• Funding and coordination: Connect with regional partners, such as transit operators, Metropolitan Planning Organizations, and county Departments of Transportation to obtain and apply a diverse array of funding sources.
  • Other best practices: Utilize best practices identified in pilot programs to roll out a mobility hub strategy.

Once your mobility hub strategy is determined, you can begin building individual hubs, in the order of priority, utilizing the following steps:

  1. 1. Advance pilot projects in various settings to find successful solutions.
  2. 2. Convene necessary partners and agencies with an interest in the location, especially transit agencies and the agency with roadway jurisdiction.
  3. 3. Conduct a site selection process.
  4. 4. Design conceptual site plans implementing the developed typologies.
  5. 5. Obtain feedback from the community, adjacent landowners, and partnering agencies.
  6. 6. Develop a strategy for activating any public gathering space that includes ongoing operations and maintenance.
  7. 7. Preliminary engineering for environmental considerations.
  8. 8. Design engineering and construction.

Local examples

There are few examples of mobility hubs in the Chicago region, leaving a major opportunity for communities in the region to stand out with a well-designed mobility hub. Some existing examples include the Cary Depot Plaza and Equiticity Go Hubs.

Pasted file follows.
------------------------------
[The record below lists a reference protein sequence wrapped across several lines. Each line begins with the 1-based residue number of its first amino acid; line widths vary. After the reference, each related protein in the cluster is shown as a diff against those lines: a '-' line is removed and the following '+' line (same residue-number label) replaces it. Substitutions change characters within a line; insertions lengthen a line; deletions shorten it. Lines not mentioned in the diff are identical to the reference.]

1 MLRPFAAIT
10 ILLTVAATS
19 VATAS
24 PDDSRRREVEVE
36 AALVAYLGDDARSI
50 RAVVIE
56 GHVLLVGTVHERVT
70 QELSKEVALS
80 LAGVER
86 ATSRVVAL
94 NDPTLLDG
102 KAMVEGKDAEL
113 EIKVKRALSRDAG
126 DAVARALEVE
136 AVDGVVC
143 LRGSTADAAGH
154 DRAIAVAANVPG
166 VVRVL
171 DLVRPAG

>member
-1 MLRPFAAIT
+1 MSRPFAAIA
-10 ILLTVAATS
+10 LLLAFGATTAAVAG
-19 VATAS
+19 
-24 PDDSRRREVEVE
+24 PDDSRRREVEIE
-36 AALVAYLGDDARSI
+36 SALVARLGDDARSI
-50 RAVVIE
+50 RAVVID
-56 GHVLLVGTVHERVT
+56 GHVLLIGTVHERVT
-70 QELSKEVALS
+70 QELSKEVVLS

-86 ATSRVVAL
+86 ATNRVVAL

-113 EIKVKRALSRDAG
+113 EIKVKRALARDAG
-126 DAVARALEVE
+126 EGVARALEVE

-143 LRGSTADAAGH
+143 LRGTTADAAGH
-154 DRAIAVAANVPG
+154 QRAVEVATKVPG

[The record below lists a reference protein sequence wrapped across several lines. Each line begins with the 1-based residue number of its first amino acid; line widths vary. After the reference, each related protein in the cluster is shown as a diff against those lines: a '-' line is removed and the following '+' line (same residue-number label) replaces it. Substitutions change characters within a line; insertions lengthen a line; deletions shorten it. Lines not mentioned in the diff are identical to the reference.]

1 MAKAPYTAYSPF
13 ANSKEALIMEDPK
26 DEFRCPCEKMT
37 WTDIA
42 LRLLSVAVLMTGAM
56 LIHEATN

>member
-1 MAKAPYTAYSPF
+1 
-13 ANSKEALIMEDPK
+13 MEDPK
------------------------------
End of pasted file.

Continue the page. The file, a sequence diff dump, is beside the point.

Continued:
Cary Depot Plaza Rendering 1

Cary Depot Plaza

The Cary Metra station has predominantly served commuters from the Village of Cary to downtown Chicago, while also providing transfers to the McHenry County MCRide dial-a-ride service. Located in downtown Cary, the Metra station has historically provided seating and shelter to protect waiting passengers from weather elements. The Village of Cary recently completed a new downtown strategic plan, in partnership with the RTA, that creates a vision for improved mobility and additional transit-supportive economic development. As a result of the plan and with funding through the RTA, Village staff is redeveloping the Metra station area as Depot Plaza, a comfortable, safe, and clearly connected mobility hub featuring open-air shelter for bicyclists and pedestrians waiting for the MCRide dial-a-ride service, ride sharing, taxis, and outbound Metra service. The Plaza will also provide protected bike parking to encourage public and active travel modes to downtown shops and restaurants and modifications to the sidewalk to increase walkability and improve pedestrian safety. Finally, a natural gas fireplace, built-in planters, and benches will encourage public gathering and extend the downtown shopping season.

Image: Village of Cary

The Go Hub Top View

Equiticity Go Hubs

Equiticity, an independent nonprofit 501(c)(3), is planning to develop two mobility hubs in Chicago centered on the CTA L system, one located in close proximity to the Pulaski Pink Line L station and the other, in partnership with the RTA, near the 51st Street Green Line L station. These hubs, named “Go Hubs,” center the transportation needs and identity of the surrounding community in disinvested neighborhoods. The Go Hub will provide an important last mile connection for the community using a fleet of e-bikes, e-scooters, and shared electric vehicles that will prioritize public, active, and shared travel modes, especially at the micro mobility level. Additionally, The Go Hub will offer transportation information, educational events and travel incentives to residents and The Go Hub’s members. In addition, the area in and around The Go Hub provides a safe, comfortable space for travelers.

Image: Equiticity